US Pharm. 2017;42(12):14.

The CDC defines a foodborne disease outbreak as the occurrence of two or more similar illnesses resulting from ingestion of a common food. Each year, one in 10 people experiences a foodborne illness, 128,000 are hospitalized, 3,000 die, and 33 million healthy life-years are lost. Of the more than 250 foodborne illnesses identified, most are infections caused by a known pathogen. A variety of bacteria, viruses, and parasites, as well as harmful toxins and chemicals (5%), cause foodborne illness. Norovirus is the most common pathogen to cause illness through food contamination (42%), followed by Salmonella (30%).

Norovirus Outbreaks: Each year, 21 million people are affected by the highly contagious Norovirus, which causes an infected person to shed billions of viral particles. Norovirus activity was unusually high in 2016–2017 during its seasonal period (December to March). Norovirus outbreaks from food contamination occurred in many different settings: schools and daycare (1%), healthcare facilities (1%), private residences (4%), catering/banquet facilities (17%), and restaurants (64%). Two-thirds of outbreaks in healthcare facilities occurred in nursing homes. Of all Norovirus outbreaks, 1% occurred on cruise ships (70% of episodes were attributed to infected food workers). Each year, 800 people die from Norovirus infection, most of them aged 65 years or older.

Salmonella Outbreaks: The most common cause of gastroenteritis is Salmonella infection. Annually, nontyphoidal Salmonella causes 1.2 million cases of foodborne illness (12.6%), 23,000 hospitalizations, and 450 deaths. Most Salmonella outbreaks were attributed to seeded vegetables (6.9%), pork (4%), or vegetable row crops (1.7%). Culture-confirmed Salmonella cases jumped by 10% between 2013 and 2014 (12.3 cases/100,000 in 2013 and 13.9/100,000 in 2014), and infants aged younger than 1 year still had the highest infection incidence for both boys and girls (boys, 110.2/100,000; girls, 94.2/100,000). The overall incidence (per 100,000) of Salmonella cases in 2014 was greater in females (13.92) than in males (12.86). Adults older than 65 years, people with weakened immune systems, and non-breastfed infants are more likely to have severe infections. The summer months (peaking in July or August) had the highest percentage of cases. The use of certain medications to reduce stomach acidity can increase the risk of Salmonella infection.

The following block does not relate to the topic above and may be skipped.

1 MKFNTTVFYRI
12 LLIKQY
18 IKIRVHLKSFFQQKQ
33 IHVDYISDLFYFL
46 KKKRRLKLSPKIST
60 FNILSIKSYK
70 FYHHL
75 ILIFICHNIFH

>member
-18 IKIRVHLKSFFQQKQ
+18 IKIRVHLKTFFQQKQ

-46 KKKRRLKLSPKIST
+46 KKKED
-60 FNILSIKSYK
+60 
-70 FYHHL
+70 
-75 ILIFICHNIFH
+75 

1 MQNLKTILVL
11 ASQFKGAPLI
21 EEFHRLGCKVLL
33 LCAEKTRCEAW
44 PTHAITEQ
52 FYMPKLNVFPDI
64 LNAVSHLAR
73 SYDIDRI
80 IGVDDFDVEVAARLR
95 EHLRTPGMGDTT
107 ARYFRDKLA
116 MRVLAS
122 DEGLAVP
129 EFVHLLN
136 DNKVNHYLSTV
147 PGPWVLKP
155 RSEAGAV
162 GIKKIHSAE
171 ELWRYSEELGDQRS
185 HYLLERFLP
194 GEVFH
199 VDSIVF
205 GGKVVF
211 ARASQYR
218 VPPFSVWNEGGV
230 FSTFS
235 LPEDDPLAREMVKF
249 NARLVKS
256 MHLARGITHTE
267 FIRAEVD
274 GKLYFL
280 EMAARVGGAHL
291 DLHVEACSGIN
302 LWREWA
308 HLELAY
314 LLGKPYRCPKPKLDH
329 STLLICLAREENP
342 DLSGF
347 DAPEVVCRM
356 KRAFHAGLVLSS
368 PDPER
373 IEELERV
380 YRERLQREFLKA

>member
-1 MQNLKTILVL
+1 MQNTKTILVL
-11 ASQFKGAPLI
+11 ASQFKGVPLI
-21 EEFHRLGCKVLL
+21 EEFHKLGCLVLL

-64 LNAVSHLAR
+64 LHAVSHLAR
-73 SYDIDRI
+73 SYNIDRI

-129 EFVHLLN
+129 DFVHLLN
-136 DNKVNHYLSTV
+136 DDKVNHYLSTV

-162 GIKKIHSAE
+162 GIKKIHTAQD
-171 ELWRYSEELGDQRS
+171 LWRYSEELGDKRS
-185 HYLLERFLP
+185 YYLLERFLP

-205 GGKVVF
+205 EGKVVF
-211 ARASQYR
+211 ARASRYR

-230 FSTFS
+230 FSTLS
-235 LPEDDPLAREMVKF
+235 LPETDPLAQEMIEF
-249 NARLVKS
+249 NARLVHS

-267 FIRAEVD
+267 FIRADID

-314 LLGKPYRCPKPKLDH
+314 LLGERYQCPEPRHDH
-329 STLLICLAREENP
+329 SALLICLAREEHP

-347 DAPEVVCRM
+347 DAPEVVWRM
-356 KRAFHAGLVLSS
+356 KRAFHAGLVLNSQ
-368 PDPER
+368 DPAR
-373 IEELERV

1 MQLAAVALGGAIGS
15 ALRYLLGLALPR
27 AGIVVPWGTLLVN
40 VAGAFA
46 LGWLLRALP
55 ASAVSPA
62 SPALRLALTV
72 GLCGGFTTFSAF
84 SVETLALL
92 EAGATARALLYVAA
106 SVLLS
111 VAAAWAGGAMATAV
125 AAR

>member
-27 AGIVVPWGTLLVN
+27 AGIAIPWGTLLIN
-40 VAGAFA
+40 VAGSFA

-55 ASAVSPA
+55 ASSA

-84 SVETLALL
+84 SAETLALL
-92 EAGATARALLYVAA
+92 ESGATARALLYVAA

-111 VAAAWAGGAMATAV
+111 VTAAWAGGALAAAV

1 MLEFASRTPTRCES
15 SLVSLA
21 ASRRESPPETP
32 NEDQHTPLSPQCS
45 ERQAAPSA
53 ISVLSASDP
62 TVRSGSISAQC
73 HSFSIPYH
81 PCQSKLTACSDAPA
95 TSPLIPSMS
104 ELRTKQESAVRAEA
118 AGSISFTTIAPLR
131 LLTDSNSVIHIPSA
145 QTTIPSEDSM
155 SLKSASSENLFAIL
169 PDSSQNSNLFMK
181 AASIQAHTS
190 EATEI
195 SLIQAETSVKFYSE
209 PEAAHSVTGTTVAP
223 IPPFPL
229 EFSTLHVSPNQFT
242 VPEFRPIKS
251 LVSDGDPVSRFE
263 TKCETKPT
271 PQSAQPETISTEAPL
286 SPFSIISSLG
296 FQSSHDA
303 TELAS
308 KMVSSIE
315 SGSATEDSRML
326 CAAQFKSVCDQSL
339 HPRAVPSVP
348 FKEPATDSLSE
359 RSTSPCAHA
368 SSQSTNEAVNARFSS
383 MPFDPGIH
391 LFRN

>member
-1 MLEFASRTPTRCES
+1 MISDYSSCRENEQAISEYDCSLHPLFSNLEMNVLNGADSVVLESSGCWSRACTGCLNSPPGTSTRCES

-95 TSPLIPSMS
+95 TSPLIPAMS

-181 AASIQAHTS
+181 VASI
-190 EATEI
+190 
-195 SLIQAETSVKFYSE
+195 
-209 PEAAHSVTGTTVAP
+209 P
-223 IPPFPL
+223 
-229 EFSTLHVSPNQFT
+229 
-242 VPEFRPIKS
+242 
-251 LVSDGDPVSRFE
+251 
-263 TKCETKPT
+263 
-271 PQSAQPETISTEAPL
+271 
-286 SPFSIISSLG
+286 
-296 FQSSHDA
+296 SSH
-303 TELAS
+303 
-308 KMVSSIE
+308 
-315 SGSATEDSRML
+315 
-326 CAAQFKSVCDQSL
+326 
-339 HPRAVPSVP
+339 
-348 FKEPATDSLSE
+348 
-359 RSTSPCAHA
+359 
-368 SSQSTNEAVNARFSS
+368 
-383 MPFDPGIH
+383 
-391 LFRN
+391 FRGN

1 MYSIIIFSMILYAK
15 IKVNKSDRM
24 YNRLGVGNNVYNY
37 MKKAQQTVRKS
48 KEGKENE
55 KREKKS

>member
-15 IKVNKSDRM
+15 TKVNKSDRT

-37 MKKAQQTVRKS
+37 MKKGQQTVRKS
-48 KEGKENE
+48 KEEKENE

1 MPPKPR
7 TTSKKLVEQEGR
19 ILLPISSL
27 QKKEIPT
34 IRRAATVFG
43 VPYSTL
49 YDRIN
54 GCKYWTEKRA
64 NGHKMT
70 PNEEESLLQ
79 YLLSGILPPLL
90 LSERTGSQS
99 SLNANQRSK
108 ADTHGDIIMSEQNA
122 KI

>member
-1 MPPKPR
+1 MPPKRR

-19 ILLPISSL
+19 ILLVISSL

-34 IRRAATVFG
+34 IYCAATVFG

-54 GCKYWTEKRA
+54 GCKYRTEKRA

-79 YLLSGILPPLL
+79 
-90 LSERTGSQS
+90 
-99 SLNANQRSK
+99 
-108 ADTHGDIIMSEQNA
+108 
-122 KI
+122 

Campylobacter Outbreaks: Campylobacter is one of the four key global causes of diarrheal diseases. Diarrheal diseases are the most common cause of gastroenteritis resulting from unsafe food, with 550 million people falling ill each year (including 220 million children younger than 5 years). According to the FoodNet 2015 report, the incidence of Campylobacter infection was less among persons aged 10 to 19 years (7.99/100,000). Campylobacter species can be killed by thorough cooking.

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